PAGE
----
This blog is taken from a column I write for the local paper that will be published today.
Okay, I’m fully aware that the vast majority of the folks who read these weekly epistles are above the age of …. Well, above the age of you-know-what. I don’t want to embarrass you here. And with the knowledge that the majority of the folks who read these columns are above that age, I’m also aware that many of you don’t have the slightest idea what’s going on when the TV commentator, anchor person, or personality, says, “Spoiler alert.”
Let me, if you will, bring you into the Twenty-first century. This century is an age of instant communication. Everyone in the world can communicate with every other person in the world immediately through the miracle of the Smartphone. Do you have one? If not, get one. Your grandchild can show you how to use it. Now with that Smartphone you can instantly let everyone know whatever you want the world to know. For instance, you could immediately alert all the family via your smartphone. “I’m at Cousin Jennifer’s house. She’s preparing the family reunion dinner. Don’t eat the dressing!!”
You see, that’s a spoiler. You’ve spoiled the surprise of all the family members, after having consumed Cousin Jennifer’s dressing, having to make recurrent visits to the necessary room. That’s a spoiler. It’s a warning of what is to come.
There have been times in my life when I could have used a spoiler. I could have used a spoiler when I was preparing to ask Linda Simpson to the Junior-Senior Dance. Someone, you would have thought, would have presented me with a spoiler that proclaimed to me what Linda Simpson thought of me. A spoiler alert in that particular case would have reduced my sense of consternation when Linda Simpson, having heard me ask, “Would you go to the Junior-Senior Dance with me?”, gazed at me for a moment and then started giggling.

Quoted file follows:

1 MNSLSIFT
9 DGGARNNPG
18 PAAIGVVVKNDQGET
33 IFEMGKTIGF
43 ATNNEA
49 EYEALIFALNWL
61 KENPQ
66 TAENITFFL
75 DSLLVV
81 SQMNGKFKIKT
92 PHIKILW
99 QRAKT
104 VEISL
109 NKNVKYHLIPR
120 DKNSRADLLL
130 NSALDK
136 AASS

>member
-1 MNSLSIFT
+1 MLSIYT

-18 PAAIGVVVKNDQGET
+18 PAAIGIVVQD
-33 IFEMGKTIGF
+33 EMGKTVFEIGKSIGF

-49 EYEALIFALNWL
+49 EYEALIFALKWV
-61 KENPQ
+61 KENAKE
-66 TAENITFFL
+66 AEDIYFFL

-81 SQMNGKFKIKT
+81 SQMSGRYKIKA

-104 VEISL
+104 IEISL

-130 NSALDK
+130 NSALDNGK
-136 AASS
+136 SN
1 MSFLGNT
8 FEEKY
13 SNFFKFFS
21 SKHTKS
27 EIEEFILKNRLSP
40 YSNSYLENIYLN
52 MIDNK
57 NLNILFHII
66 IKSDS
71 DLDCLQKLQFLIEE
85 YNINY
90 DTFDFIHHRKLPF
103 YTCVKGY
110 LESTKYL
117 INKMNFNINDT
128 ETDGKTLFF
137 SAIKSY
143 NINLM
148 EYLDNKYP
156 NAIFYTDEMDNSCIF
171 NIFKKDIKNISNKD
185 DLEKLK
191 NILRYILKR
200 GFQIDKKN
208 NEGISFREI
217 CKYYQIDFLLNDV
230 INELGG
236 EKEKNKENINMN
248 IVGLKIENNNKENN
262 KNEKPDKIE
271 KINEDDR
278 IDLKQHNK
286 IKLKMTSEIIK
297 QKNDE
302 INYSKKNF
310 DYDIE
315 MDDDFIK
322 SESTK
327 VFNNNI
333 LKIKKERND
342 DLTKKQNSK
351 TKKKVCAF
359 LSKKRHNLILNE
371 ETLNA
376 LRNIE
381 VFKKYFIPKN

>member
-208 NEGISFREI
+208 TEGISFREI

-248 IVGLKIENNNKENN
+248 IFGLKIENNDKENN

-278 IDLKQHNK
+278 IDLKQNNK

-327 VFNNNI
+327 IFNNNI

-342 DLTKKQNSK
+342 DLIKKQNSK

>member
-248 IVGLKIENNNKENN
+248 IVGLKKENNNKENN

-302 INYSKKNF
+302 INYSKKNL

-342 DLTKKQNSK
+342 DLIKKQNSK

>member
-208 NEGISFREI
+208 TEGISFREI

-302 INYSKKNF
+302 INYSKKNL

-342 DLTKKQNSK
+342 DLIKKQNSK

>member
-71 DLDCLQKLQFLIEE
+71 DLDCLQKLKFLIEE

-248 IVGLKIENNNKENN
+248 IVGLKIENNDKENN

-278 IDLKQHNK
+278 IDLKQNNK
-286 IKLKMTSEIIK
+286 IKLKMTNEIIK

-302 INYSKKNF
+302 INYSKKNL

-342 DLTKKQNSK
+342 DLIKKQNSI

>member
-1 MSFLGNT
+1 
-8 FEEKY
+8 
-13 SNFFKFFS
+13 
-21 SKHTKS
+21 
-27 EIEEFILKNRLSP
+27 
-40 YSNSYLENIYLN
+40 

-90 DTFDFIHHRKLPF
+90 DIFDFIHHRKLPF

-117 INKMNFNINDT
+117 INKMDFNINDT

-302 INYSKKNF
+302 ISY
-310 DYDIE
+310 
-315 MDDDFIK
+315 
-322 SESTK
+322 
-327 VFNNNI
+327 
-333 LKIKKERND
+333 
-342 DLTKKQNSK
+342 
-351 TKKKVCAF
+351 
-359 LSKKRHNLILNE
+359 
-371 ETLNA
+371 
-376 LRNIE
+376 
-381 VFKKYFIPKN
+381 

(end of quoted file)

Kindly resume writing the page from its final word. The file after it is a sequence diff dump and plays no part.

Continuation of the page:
I could have used a spoiler alert when, in my sophomore years in college, I pursued Ellen Goodrich. If we’d had smartphones back then, I would hope one of my friends would have tweeted me, “Do you have any appreciation for the initials GLBT?”
Spoiler Alerts can be useful. Spoiler alerts can also be unappreciated, considered intrusive, in bad taste, and just counter productive. Here’s a case in point.
A couple of weeks ago, on the HBO TV series “Game of Thornes”, the evil, immoral, self-centered, totally egotistical king Joffery Baratheon was poisoned. He died. No one mourned his dying. He was the north end of a south bound horse. But no one saw it coming. No one, that is, but the folks on the West Coast. You see, the people on the East Coast, having seen the episode before the folks on the West Coast started going on Twitter and Facebook and alerting the world that King Joffery had been poisoned. What a bummer for the people in a later time zone
Kathy Griffin, the television stand-up comic, once said we shouldn’t talk about people’s shortcomings to their face. We should talk about the shortcomings behind their back. She concluded, “It’s manners.” It’s just manners to not send out a spoiler alert to folks who might be waiting for the discovery.
Spoiler Alerts. Gracious. We certainly could live without them. But, Spoiler Alerts are not a part of our culture. So, in that spirit here it is:
Spoiler Alert. My sermon this Sunday will be a lot better than the one at First Church.